The measure comes after GOP lawmakers in some 18 states introduced bills that would block protests and increase penalties for arrested demonstrators. Bills in two states would eliminate liability for drivers who run into protesters — as long as it’s “accidental.” State lawmakers in Tennessee introduced such a measure shortly after a Nashville driver struck a safety worker protecting people protesting against President Donald Trump. Arizona’s Republican state senators voted for legislation that could hit some protesters with racketeering charges.
In the Wisconsin bill legislators are pushing this week, University of Wisconsin students who disrupt speeches and demonstrations could be expelled, and campuses would have to remain neutral on political issues, The Associated Press reports.
Tensions are mounting at colleges across the U.S., particularly those with a history of progressive activism such as the UW-Madison campus and the University of California at Berkeley. Conservative commentator Ann Coulter cancelled a speech Thursday at Berkeley amid security concerns in a city that has been rattled by violent political confrontations in recent weeks. In February, Berkeley protesters stopped former Breitbart senior editor Milo Yiannopoulos from speaking. And in November, UW-Madison students shouted down former Breitbart editor Ben Shapiro who spoke on campus.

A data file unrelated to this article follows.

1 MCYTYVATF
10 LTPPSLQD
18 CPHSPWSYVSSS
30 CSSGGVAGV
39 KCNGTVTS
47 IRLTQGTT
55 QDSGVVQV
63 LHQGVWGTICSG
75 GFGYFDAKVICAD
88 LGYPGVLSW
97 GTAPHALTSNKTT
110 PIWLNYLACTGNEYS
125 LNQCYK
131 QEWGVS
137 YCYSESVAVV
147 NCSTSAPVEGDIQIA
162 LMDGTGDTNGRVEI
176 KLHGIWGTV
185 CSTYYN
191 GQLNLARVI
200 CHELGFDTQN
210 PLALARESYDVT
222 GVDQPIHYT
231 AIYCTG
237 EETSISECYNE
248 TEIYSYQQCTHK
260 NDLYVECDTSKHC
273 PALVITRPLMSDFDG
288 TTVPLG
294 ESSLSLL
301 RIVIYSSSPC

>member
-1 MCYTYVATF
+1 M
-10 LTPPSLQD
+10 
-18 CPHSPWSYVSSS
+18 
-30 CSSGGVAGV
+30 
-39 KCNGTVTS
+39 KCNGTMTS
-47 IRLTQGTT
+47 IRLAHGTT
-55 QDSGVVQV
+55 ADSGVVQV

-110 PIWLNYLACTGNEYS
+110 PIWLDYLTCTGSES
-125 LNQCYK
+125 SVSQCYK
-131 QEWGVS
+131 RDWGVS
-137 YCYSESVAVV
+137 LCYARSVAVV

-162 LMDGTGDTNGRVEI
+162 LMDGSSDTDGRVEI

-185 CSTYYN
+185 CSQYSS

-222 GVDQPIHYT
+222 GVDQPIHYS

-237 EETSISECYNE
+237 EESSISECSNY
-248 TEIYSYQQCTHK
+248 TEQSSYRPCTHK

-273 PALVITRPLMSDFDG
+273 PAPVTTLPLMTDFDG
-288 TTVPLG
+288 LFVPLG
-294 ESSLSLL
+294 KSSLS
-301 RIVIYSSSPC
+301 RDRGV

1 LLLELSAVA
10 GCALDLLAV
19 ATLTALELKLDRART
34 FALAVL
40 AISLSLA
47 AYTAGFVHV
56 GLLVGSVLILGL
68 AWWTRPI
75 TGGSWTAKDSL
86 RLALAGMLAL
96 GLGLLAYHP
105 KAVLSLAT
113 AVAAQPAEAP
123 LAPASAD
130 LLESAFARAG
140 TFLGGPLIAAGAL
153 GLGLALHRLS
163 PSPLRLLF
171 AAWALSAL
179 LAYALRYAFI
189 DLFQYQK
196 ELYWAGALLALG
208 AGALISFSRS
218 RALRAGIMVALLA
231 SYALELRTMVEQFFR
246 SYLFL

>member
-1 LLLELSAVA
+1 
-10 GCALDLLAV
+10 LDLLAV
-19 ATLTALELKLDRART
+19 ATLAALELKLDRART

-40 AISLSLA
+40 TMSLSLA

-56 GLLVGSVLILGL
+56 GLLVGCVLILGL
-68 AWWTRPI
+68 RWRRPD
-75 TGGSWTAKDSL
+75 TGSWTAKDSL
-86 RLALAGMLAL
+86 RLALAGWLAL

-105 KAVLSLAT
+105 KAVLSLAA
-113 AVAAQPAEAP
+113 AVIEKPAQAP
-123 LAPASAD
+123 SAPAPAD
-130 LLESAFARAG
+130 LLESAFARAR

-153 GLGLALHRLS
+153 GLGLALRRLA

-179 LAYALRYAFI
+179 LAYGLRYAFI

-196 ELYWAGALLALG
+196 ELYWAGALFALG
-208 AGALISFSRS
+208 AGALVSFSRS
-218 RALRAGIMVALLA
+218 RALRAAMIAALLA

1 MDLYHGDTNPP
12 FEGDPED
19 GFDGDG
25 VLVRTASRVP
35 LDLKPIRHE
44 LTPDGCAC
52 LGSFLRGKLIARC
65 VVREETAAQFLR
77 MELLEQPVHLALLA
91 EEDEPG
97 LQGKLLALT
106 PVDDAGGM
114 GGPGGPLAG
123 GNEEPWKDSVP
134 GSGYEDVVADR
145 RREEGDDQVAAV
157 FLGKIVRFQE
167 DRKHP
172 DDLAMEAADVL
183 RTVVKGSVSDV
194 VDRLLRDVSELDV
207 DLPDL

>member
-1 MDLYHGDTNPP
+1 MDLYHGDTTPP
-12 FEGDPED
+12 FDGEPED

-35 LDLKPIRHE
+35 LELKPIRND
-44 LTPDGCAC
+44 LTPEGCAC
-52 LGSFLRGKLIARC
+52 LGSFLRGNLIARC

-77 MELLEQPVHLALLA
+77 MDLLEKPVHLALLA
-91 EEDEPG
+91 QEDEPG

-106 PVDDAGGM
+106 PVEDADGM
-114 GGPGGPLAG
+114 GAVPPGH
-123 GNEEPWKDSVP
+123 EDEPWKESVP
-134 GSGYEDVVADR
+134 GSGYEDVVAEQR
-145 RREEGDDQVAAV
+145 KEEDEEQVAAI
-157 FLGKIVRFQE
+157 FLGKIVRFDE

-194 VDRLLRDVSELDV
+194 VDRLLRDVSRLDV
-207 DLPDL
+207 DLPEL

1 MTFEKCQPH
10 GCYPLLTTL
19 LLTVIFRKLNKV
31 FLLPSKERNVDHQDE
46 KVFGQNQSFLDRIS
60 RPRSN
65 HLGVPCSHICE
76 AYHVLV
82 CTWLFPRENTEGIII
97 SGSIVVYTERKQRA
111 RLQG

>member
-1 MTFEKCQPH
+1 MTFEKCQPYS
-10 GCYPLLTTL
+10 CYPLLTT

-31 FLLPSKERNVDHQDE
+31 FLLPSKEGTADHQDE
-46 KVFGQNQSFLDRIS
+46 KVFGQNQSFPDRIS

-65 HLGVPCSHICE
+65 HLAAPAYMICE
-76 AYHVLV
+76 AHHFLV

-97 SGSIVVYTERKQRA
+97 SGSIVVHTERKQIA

States including Michigan, North Carolina and Virginia are now considering campus bills. The measures are based on guidelines that the Goldwater Institute created. The Goldwater plan would prevent college administrators from disinviting speakers “no matter how controversial,” and impose sanctions on students who “interfere with the free-speech rights of others.” Such “interference” apparently includes speaking out at a speech.
Colorado passed a law this month that ensures the right to demonstrate, organize or speak concerning a political issue anywhere on campus. Though Republicans viewed as protecting conservative speakers launched the measure, it was ultimately also backed by some Democrats, who saw it as protecting the rights of progressive activists on campus. The university system had previously limited demonstrations to specific “free speech zones.”
Wisconsin Republicans say their anti-heckling bill “protects the freedom of expression on college campuses.”
The head of the progressive One Wisconsin Now called the bill’s sponsors “fragile snowflakes” — an insult conservatives typically use against liberals.
“Now, these Republicans want to make our campuses safe spaces for Republicans to be free of criticism and subject students to legal sanctions if they speak out,” executive director Scot Ross said in a statement Thursday.